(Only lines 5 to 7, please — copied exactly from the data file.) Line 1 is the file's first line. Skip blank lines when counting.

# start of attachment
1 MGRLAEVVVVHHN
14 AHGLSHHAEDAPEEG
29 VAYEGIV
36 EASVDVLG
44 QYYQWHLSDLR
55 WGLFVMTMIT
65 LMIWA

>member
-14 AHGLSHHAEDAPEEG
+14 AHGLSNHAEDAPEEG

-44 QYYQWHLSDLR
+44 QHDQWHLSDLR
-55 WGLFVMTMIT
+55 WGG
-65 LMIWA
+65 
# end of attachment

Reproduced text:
44 QYYQWHLSDLR
55 WGLFVMTMIT
65 LMIWA